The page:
One of the most troubling trends of the armed conflict in South Sudan is the use of children as soldiers. South Sudan is among the ten countries with the highest number of child soldiers in the world. Yet political efforts to disarm, demobilize and reintegrate these child soldiers have been limited and challenging.
Since independence in 2011, South Sudan has experienced numerous violent struggles. And according to the United Nations, ever since the eruption of the civil war in 2013, both military and opposing armed groups in the conflict have recruited about 19,000 children as soldiers. In 2015, parties to the conflict signed the Agreement on the Resolution of the Conflict in South Sudan (ARCSS). In this accord, the warring parties agreed to refrain from recruiting and using child soldiers. However, in interviews conducted by Human Rights Watch (HRW), former child soldiers stated that commanders from both government forces and rebel groups have been abducting, detaining and forcing children, some as young as 13, into their ranks.
In instances where child soldiers have been used in armed conflict, various initiatives have been set up to make their return to communities as smooth as possible. These include disarmament, demobilization and reintegration (DDR). As stated in the Paris Principles and Guidelines on Children Associated with Armed Forces or Armed Groups, “child reintegration is the process through which children transition into civil society and enter meaningful roles and identities as civilians, are accepted by their families and communities in a context of local and national reconciliation. Further, sustainable reintegration is achieved when the political, legal, economic and social conditions needed for children to maintain life, livelihood and dignity have been secured. This process aims to ensure that children can access their rights, including formal and non-formal education, family unity, dignified livelihoods and safety from harm.”
In South Sudan, despite the continuous effort to disarm, demobilize and reintegrate child soldiers, the number of child soldiers has been increasing since the war began in 2013.UNICEF has negotiated the release of nearly 2,000 children. They have been demobilized in the past five years but are still being replaced by other child soldiers. In particular, reintegration is the common challenge mentioned by experts working in the field of DDR in South Sudan.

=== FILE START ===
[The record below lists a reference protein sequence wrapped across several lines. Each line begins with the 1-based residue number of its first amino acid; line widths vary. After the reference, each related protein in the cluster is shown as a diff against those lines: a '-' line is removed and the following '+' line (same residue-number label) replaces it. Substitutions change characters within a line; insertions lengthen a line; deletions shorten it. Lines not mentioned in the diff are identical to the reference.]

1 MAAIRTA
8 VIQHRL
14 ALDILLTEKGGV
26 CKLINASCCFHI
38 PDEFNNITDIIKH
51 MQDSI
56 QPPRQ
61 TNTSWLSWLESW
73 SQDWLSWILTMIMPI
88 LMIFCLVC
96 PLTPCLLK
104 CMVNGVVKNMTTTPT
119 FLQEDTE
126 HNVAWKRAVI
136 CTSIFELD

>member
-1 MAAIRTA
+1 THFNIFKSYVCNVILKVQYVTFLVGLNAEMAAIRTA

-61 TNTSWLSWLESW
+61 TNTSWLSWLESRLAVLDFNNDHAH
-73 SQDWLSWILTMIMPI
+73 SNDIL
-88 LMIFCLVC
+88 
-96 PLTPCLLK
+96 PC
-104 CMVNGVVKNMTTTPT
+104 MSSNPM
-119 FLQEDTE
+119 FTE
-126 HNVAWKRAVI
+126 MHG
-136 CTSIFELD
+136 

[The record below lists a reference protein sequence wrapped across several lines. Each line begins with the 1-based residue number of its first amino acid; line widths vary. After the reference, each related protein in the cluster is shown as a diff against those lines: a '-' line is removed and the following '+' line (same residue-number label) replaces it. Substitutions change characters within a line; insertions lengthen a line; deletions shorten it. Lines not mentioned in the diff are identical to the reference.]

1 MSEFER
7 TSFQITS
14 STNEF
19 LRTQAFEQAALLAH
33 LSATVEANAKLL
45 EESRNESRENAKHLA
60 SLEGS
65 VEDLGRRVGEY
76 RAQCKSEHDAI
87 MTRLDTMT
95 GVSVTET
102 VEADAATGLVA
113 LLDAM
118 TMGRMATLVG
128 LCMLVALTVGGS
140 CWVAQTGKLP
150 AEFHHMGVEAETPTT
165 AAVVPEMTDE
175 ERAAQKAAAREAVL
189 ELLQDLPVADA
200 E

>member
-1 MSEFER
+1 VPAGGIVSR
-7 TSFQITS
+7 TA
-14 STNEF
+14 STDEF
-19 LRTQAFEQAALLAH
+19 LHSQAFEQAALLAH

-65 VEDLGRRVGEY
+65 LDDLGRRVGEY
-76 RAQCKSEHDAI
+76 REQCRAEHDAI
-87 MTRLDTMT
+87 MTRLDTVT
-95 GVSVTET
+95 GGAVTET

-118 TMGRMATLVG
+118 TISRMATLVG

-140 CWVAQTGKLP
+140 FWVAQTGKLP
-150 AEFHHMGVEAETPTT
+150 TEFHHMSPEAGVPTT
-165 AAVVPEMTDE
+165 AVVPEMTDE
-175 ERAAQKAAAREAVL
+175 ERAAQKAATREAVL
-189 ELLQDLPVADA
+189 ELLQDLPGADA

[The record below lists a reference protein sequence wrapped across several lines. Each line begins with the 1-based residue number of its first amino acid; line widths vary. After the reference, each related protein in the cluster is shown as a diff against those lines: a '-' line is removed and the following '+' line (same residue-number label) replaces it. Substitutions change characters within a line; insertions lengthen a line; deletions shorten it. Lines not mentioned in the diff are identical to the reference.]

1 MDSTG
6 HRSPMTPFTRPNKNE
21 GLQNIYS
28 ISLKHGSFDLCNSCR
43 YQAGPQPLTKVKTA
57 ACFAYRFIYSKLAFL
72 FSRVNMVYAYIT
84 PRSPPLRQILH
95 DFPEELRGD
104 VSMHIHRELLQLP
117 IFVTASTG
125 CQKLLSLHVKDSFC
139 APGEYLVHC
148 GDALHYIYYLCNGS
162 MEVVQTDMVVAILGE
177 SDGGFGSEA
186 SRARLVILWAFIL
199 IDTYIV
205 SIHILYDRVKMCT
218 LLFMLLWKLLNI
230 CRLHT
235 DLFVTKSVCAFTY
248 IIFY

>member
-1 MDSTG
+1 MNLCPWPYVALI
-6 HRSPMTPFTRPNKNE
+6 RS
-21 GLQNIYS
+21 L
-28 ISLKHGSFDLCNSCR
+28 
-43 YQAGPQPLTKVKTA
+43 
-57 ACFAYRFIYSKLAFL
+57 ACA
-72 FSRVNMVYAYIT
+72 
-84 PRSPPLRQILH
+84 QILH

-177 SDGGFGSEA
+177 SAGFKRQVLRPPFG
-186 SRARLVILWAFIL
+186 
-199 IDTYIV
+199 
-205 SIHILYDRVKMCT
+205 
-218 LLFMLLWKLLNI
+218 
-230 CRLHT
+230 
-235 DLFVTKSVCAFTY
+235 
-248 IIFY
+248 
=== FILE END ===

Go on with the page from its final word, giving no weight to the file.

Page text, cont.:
One of the biggest problems hampering the reintegrating of child soldiers is that many are unable to return to their families. These children have no immediate family left to return to because their families are either dead or displaced. In 2017 Justin, a child solider from a village in Zahra, near Yambio, told Reuter: “I am the only one left. My mother died and my father went to Bentiu, but he didn’t come back. I am only hearing he was killed in the war because he’s a soldier. I don’t want to work in the army (militia) any longer.”
Finding families of former child soldiers can prove almost impossible. Many of these children’s parents are no longer in their villages but in towns and camps for IDPs, and cannot be easily traced. Despite UNICEF’s efforts to reunite families, the spread of violence and current security problems in South Sudan continue to stretch its capacity to respond to the needs of children.
The other challenge encountered in reintegrating child soldiers back in the community is social perceptions. Returnees usually face rejection and stigmatization when the community knows or suspects the child soldiers were involved in raids or killings.